Persian Nationalism & Iranian Democracy. “Containment” of Iran that denies Iran its natural place as a major regional power both by discriminating against it in terms of nuclear issues and trying to exclude it from regional diplomacy nicely serves the purposes of both Iranian Shi’ite zealots and advocates of a “Greater Persia.” Moderate Iranians hoping for economic development, regional peace, and improved civil rights are marginalized to the degree that the Shi’ite clergy and their anti-Saddam war generation allies in the military can seize the nationalist flag and claim only they can protect the nation against the threat of foreign aggression. It is in the interests of American, Israeli, and Iranian moderates to take this nationalist flag from the hands of Iranian extremists by offering Iran a genuine option of participation in the international political system.

Supporting, Not Victimizing, the Population

Extremists win by tricking regimes into victimizing society. If the regime under attack happens to have an agenda of its own that it desires to implement at the expense of the society it is supposed to be protecting, then the extremists will of course have little trouble achieving their goal. Whatever one may think of Hamas, Israel’s collective punishment policy plays into Hamas’ hands, making them the defender of the people. Israel has this policy because it is ruled by a Zionist clique whose legitimacy rests on continued denial of its ethnic cleansing policy and which cares more for expansion than the security of the Israeli people. A moderate Israeli regime with its eye on the quality of Israeli democracy rather than the fulfillment of Zionist goals could easily undercut Hamas, but that would require recognizing and apologizing for the Nakba, returning to Israel’s internationally recognized 1967 borders or creating a multi-ethnic, non-religious, integrated society and is thus hardly conceivable without the fall from power of the Zionist group that has controlled Israel since ben Gurion’s rise even before independence.

In Pakistan, the recent widespread fighting has made care of refugees the critical test of the Pakistani regime. Success for Islamabad must surely depend ultimately upon its ability to govern Pakistani society, but at the moment nothing defines Islamabad’s challenge more clearly than the enormous flow of refugees fleeing both the Taliban’s oppression and Islamabad’s retaliatory bombing. Refugees from last summer’s fighting in Bajaur remain in camps even as the new wave out of Swat arrives to join them. The longer these refugees remain in tents, denied permanent homes, lives ruined, the closer will come Taliban victory. A government that cannot house its citizens is a failed government.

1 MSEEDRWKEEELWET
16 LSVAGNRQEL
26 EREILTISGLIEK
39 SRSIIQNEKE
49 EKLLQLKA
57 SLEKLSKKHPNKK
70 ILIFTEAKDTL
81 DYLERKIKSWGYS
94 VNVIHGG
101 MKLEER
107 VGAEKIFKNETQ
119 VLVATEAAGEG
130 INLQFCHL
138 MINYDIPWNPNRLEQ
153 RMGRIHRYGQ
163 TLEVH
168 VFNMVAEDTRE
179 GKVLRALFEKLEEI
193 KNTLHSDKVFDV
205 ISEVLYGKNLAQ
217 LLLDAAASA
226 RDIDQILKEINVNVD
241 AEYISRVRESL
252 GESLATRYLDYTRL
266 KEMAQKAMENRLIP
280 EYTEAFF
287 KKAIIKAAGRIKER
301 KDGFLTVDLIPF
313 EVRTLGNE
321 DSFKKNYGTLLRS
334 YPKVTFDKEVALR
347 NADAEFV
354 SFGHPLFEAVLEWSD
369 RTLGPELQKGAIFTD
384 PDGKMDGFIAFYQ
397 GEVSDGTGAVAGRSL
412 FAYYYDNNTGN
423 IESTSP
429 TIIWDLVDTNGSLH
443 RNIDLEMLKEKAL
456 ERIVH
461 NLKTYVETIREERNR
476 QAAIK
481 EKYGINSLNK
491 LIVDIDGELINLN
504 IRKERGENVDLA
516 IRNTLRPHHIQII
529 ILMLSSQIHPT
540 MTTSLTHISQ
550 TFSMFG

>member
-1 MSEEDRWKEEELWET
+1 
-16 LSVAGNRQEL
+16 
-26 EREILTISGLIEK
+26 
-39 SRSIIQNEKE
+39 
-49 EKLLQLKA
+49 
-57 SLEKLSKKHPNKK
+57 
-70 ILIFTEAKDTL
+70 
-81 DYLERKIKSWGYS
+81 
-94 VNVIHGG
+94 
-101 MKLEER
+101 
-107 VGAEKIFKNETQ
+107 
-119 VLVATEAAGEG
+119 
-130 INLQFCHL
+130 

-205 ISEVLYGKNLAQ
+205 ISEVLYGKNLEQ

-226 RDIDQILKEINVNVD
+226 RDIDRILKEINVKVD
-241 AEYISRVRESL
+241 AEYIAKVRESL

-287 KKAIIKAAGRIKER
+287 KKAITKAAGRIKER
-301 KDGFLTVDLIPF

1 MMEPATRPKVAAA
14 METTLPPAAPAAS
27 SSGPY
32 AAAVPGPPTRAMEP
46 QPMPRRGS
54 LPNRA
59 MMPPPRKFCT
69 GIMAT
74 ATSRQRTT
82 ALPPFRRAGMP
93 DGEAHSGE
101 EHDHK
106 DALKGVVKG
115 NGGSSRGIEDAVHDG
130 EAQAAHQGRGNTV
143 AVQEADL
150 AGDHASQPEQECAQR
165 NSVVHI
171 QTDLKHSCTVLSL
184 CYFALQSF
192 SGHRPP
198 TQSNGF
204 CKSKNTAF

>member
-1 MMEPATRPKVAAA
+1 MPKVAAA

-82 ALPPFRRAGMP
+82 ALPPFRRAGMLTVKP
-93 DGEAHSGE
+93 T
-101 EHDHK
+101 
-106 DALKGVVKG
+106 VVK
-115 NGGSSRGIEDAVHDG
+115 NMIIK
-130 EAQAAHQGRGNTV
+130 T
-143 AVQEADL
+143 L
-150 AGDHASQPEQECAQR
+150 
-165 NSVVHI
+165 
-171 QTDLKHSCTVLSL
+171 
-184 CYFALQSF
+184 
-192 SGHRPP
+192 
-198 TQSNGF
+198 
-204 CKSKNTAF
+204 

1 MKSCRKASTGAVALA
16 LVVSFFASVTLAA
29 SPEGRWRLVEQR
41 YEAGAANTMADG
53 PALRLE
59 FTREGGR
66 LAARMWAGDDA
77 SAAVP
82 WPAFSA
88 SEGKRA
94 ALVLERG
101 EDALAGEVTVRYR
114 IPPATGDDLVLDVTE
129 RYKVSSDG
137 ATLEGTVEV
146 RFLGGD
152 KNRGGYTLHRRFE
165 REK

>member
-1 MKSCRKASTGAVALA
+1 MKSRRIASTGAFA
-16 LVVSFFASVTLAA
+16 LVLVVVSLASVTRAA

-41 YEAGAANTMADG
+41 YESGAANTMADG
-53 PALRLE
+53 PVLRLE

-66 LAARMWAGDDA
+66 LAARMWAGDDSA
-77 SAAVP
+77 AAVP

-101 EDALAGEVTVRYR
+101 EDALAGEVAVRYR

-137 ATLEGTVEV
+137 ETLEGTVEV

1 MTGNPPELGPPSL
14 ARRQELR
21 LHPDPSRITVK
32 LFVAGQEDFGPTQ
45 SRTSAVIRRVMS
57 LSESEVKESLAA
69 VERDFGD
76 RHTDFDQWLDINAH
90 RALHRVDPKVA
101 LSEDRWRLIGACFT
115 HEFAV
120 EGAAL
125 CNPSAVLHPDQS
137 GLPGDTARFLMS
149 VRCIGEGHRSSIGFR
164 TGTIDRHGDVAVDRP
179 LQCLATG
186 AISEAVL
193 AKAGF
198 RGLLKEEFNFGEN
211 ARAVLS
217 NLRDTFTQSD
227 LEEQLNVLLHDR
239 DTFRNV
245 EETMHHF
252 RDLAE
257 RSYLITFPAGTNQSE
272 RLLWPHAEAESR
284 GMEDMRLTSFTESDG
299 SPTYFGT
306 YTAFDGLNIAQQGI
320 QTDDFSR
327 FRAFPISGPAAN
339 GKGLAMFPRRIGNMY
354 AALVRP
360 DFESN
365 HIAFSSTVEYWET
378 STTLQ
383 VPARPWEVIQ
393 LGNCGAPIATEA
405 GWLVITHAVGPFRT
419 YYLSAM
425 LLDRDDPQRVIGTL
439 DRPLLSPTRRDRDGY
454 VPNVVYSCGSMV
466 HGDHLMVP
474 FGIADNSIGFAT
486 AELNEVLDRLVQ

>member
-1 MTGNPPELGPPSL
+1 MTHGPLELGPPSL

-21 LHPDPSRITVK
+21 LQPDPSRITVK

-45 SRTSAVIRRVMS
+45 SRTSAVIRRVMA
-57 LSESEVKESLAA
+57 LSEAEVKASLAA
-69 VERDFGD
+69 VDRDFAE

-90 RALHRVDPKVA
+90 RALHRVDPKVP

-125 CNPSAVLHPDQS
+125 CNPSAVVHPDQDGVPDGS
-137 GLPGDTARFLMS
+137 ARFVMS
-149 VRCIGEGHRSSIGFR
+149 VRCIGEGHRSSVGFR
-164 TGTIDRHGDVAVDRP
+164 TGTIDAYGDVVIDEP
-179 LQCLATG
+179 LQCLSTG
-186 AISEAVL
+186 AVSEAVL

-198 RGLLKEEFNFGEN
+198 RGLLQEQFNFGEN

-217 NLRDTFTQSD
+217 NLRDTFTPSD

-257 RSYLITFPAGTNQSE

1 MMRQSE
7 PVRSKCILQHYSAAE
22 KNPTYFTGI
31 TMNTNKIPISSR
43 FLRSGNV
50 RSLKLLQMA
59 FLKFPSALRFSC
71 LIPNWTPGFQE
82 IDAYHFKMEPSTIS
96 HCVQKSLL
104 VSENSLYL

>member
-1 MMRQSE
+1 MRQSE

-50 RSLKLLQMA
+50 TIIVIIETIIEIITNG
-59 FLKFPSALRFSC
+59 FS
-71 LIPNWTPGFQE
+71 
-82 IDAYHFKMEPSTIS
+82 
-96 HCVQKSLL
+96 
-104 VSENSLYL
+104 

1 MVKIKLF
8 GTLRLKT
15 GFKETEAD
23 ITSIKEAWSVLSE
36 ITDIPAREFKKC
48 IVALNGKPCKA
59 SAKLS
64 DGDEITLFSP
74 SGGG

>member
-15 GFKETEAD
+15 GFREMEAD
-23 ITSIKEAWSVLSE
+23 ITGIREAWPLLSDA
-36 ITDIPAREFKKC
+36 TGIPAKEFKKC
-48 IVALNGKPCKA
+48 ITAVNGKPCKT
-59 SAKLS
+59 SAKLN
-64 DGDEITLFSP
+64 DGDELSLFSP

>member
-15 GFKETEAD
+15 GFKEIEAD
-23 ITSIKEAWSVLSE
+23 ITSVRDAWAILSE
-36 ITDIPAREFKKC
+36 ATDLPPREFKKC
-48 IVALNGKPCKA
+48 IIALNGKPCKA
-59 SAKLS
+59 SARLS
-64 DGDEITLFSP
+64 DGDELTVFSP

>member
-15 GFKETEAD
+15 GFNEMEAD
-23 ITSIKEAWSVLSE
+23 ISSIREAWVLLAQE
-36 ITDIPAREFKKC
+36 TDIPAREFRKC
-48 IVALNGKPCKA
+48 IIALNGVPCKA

An internationalist coalition of moderates will be a difficult policy to implement because those desiring to exploit the conflict for personal profit will always be quick to charge moderates with lack of patriotism. Indeed, if patriotism is an unjustifiable bias in favor of one’s own country even if wrong, then replacing patriotism with a concern for mankind is precisely what is needed to help one’s own country. Patriotism has these past three centuries been an excellent organization motive, but it is becoming a bit dated in this shrinking world of globalization (whether the Western kind or the global jihad kind). The fact is that patriotism in our tightly interconnected world is a pointlessly zero-sum perspective: my country gains at your country’s expense and mankind ends up right where it started (unless one pushes the conflict to war, which one of course tends to do, in which case mankind ends up worse off than before). Mankind may end up worse off because war leads to recession or refugee flows or collateral damage. Regardless, in the type of world we now have, patriotism can easily be an extremely expensive luxury…and one ready-made for exploitation by the power-hungry.

The nationality of the actor killing innocent civilians is not the issue: the issue is the killing of innocent bystanders. Extremists are a tiny minority. They achieve power by making their bid for control appear to be an attempt to defend society against an external enemy. The strategy of moderates should be to expose and thereby isolate the extremist minority as the enemy of democratic society (without reference to ethnicity or nationality). It is highly unlikely that the moderates of any single society can succeed in such a policy on their own. Just as extremists of one society depend on extremism by their opponents, so must moderates in one society coordinate their policies with moderates in other societies, rejecting the calls of extremists to pit societies against each other.